When couples in Georgia and elsewhere say, "Till death do us part,"
many do not realize the vow also applies to the couple's debts and
liabilities. Many also do not recognize that following a divorce, a person's
credit score can be adversely affected by credit of an ex-spouse. This
is often due to liabilities and collateralized marital property of the
couple, such as joint accounts and mortgages. An individual in these circumstances
may wonder whether they should pay off their ex-spouse's debt; for
some, this may be beneficial.
In many cases, debt the couple shared, such as joint credit cards, remains
even after the divorce process has been completed. This means that an
ex-spouse's failure to pay their share of the debt will affect the
credit scores of both former spouses. Working with the bank, credit bureaus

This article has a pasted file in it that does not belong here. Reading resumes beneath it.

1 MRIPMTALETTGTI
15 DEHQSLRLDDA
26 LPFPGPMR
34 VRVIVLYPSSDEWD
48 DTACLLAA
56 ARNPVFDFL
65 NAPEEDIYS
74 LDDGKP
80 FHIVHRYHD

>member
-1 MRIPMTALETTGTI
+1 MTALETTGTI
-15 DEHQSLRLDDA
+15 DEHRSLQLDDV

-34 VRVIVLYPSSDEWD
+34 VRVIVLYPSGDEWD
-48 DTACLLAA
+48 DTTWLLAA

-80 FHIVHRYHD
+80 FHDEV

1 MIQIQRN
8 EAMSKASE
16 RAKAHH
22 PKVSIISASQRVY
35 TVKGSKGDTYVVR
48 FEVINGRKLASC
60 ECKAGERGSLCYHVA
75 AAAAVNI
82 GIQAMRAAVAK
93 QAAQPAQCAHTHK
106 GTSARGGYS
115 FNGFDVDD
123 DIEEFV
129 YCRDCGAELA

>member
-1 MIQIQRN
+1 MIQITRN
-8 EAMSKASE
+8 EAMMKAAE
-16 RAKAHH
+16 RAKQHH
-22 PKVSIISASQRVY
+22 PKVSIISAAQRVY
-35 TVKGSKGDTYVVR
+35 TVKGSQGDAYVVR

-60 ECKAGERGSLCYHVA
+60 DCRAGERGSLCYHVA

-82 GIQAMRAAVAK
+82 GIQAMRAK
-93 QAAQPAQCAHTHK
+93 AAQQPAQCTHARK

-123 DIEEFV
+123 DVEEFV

and reporting agencies may assist in increasing credit scores, but not
in all cases. An individual in this situation may also consider paying
their ex-spouse's debt. By removing their debt, this may end the financial
relationship of the couple, which may allow the individuals to get on
with their new and separate lives.
Georgia is an equitable distribution state which means that if a couple
is unable to agree on a division of their marital property, the court
will order a property division based on what is equitable, or fair. It
is important to remember that this equitable division includes not only
the assets of the couple, such as the home and furniture, it also includes
the couple's debts, such as the mortgage on the couple's home.
For some, it may not be possible to pay off their ex-spouse's debt.
However, if it is possible, this may help both individuals have a fresh